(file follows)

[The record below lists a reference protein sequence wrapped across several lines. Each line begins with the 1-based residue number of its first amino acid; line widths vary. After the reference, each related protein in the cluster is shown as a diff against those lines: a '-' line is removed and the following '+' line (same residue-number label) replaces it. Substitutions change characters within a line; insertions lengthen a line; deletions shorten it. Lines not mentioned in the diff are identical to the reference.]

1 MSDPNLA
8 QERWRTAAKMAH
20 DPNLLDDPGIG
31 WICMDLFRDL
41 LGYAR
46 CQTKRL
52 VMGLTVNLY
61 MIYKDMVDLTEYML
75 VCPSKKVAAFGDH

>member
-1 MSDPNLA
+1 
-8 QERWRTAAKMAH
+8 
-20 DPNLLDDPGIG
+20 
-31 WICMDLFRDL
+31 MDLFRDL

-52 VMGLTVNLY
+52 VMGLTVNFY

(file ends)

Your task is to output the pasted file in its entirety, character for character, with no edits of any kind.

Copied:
[The record below lists a reference protein sequence wrapped across several lines. Each line begins with the 1-based residue number of its first amino acid; line widths vary. After the reference, each related protein in the cluster is shown as a diff against those lines: a '-' line is removed and the following '+' line (same residue-number label) replaces it. Substitutions change characters within a line; insertions lengthen a line; deletions shorten it. Lines not mentioned in the diff are identical to the reference.]

1 MSDPNLA
8 QERWRTAAKMAH
20 DPNLLDDPGIG
31 WICMDLFRDL
41 LGYAR
46 CQTKRL
52 VMGLTVNLY
61 MIYKDMVDLTEYML
75 VCPSKKVAAFGDH

>member
-1 MSDPNLA
+1 
-8 QERWRTAAKMAH
+8 
-20 DPNLLDDPGIG
+20 
-31 WICMDLFRDL
+31 MDLFRDL

-52 VMGLTVNLY
+52 VMGLTVNFY